Opatija and Trieste are just to the north of Trogir and yet they look completely different—no resemblance. The first two show the clear influence of Vienna, which seems not to have trickled farther south. James Joyce taught Berlitz in Trieste and Pula. How many eye operations? My eyes worry me as we drive tunnels punched through salt-white mountains, hundreds of blinking lights inside these tunnels and I feel stoned, hurtling inside a pinball machine. I’m nervous about scraping walls and worried my eyes will go wonky from flashing lights. It happened in an Okrug grocery, a spastic flicker of florescent lights over yogurt, and it happened in a Belfast Oxfam shop, the same staccato flicker and my eyes wouldn’t focus and I staggered back to a hotel half-blind, some new transaction in my brain nervous as a banner.
I want to rent a room inside those walls and admire cliffs and islands in blue sea and be warmed by her ardour and curves, no car crashes and no death and only life and her eyes like part of the rain as she tries wine from Primo and feeds me Ston oysters.
Serpentine roads fall to the sea from heights above the white desert. Take a fast exit off an ultra-modern autobahn and travel back five centuries. Signs warn of bears and wolves and wild boar; spavined farms sag in mud, no one visible, no kids running, no women squeezing giant udders for milk, farm buildings grouped together like a fortress expecting heathen hordes. Our route lacks room for a donkey with a rick of hay, a cart track zigzagging from peak to sea, yet there are roaring lorries and a big black Mercedes in my mirror, inches from my tail lights. Cliffs and hairpins, blind corners, but the black Merc flies past, no way to see what’s coming, lorries speeding both ways. One lorry pulls over slightly to allow me to pass, but a second big lorry follows me and takes too long and we hear a shriek of metal on stone and in the mirror I see the first truck bouncing off a cliff wall, long trailer shrieking and shaking on this narrow road above deep ravines.
In Zagreb I met a Croatian couple at a party. Car coming in wrong lane, he says, his car at 60, the other car over 90, 150 total of force. To avoid the head-on the man turns left, but the other driver turns the same way and enters the front corner of their VW. The man’s legs are crushed, femur split like wood, and his left knee smashed to particles, his left leg pulled out of his hip socket; he looks, says, That’s not where my leg should be. Conscious the whole time, no pain until they tried to get him out, an hour to get him out. The other man died across from him.
So I worry about blind corners and hope angels are roaring in the curves with us. I don’t want my leg split like wood; I wish to walk. A few scary drives from the autobahn to the sea, but our hejira’s reward is Opatija, a postcard city visited by Nabokov, Mahler, the Habsburg royals and now us.
Vlado’s father, Goran the filmmaker, whom we haven’t met, asks us to look for him on the terrace of a venerable hotel. “Ask,” he says. “Everyone knows the hotel.” We park, lucky to find a spot, and on the street they know the hotel, pointing us to where it faces the sea. A charming town of camellias and fountains, deco hotels in pastel colours and steep hills rising behind, the Nice of the Adriatic.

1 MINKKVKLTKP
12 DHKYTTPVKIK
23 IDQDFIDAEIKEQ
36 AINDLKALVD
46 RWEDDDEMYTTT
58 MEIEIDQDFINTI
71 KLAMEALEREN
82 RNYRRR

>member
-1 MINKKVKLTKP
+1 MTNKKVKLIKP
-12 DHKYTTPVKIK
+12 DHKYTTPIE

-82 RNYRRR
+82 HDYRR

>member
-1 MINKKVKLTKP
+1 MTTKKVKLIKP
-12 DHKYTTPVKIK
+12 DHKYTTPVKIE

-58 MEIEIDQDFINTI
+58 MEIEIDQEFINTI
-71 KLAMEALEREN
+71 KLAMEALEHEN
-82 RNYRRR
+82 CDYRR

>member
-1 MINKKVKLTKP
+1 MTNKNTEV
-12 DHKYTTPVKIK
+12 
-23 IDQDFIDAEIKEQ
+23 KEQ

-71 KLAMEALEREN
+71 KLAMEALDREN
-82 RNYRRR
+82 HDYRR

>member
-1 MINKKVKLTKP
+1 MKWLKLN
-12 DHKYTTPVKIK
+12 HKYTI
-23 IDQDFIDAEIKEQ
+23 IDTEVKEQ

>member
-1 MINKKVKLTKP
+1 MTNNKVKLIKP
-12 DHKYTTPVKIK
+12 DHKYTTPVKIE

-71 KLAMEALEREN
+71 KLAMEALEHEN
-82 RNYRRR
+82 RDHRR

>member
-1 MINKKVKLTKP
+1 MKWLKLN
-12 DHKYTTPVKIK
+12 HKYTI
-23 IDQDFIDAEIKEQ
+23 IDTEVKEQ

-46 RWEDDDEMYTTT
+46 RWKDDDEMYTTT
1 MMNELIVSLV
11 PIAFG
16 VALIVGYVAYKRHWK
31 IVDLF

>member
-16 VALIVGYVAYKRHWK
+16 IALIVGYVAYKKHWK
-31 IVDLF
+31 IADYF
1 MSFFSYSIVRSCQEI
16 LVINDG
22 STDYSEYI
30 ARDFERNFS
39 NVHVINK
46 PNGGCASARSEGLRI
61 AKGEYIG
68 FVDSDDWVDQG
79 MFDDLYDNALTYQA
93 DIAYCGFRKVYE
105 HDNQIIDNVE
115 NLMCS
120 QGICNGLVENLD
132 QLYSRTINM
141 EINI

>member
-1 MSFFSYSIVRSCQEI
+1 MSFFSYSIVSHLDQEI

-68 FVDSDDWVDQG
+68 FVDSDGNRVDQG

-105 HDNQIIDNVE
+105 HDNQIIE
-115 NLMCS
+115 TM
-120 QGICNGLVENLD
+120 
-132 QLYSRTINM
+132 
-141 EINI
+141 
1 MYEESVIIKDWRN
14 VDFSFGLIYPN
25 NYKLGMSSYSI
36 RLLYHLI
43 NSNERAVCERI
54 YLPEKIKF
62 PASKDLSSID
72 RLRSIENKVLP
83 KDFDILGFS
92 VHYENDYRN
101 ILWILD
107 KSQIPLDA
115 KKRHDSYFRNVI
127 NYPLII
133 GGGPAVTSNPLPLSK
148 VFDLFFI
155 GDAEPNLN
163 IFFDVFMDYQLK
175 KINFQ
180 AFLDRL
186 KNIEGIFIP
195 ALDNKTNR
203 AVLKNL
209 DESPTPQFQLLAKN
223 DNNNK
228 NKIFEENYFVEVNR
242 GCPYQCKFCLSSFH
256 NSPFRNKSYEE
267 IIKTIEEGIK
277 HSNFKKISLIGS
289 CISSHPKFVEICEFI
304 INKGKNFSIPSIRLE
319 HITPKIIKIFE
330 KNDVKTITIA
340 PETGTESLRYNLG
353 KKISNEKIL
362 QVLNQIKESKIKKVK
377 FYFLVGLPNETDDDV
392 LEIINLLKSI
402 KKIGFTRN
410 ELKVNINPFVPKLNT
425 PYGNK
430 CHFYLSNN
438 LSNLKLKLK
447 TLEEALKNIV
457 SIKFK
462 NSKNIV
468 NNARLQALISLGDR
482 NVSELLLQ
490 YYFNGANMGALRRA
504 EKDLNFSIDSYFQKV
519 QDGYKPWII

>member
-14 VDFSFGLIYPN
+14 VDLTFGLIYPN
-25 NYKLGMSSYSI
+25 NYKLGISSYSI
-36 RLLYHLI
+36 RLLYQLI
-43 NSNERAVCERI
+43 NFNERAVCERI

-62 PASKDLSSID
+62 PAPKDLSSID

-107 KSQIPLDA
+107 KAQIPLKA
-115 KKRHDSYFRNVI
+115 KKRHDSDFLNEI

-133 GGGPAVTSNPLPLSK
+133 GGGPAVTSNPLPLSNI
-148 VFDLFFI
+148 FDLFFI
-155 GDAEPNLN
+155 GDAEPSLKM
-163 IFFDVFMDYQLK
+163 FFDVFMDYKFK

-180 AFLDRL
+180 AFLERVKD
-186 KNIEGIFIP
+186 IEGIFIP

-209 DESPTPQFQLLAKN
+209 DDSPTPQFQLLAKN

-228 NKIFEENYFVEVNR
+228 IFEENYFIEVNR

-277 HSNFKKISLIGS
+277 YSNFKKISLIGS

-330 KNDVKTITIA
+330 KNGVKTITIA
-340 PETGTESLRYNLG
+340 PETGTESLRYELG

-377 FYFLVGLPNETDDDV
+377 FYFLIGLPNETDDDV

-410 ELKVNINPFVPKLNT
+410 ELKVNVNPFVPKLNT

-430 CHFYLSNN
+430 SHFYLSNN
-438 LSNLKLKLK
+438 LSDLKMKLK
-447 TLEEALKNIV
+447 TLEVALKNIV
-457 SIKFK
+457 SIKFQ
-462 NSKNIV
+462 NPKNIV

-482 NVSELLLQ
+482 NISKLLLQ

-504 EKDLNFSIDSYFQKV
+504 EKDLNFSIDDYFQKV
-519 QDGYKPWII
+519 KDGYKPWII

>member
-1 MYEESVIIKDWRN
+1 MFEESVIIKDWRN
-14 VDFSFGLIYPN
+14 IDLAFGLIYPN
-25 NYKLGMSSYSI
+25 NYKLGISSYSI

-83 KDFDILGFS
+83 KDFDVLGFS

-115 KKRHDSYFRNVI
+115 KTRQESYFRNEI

Goran’s latest film is set in India and the Himalayas, both tough places to shoot, but he sold the film to Amazon. We talk of our travels and Goran says he doesn’t dare drive down to Trogir or Zadar—Belgrade plates on his car, so he says he can’t safely go south of Rijeka.
The Adriatic Sea has eagles and dolphins that are grim, then friendly, and they smoke cigarettes made in Bosnia.
Serbs are blamed for the war, Goran tells us, and those places south of here had it the worst and they don’t forget. Goran was not in the war; he left Yugoslavia. We are the exact same people, he insists, but they hate us. Belgrade was the capital and Serbs called the shots. Serbs took the communist side in WWII, Croatia the Germans. Croatia Catholic, Serbs Orthodox. Pope John Paul II wanted to visit Zagreb, but the visit was not allowed by Belgrade. Serbs attacked Croatia in 1991 to try to force it to stay in Yugoslavia. The twelve thousand lost. A very long list, and people remember.
Hating the war, Goran went into exile in France, stayed decades, but recently his French wife suggested Opatija and its feel of France. So Goran moved south to Croatia. Istria is safe for him, but not down the coast. I think of the many changes in the map and the sailor who said to a journalist, “I was born in one country; now I live in another; maybe I die in yet another country. The names may change, but all the time, God stay one.”
One god, but many permits and tense borders, binoculars trained on traffic, a human hand waving out the black plexiglass asking for an eighty-one-cent toll. I am happy to pay eighty-one cents to get past the checkpoint. Some borders to the north and east were sealed last year when I was in Croatia, refugees stuck in the rain and I was in the rain too and shivering with no coat, but I had a beautiful hotel room (an upgrade to the top floor) and a hot shower and a change of clothes to go hang out with His Excellency the ambassador. Refugees all around us as we travel, but the refugees are not visible, not having Earl Grey tea on this sunny terrace; the refugees do not study the seascape statues and talk of Mahler, Nabokov and the Habsburg elite.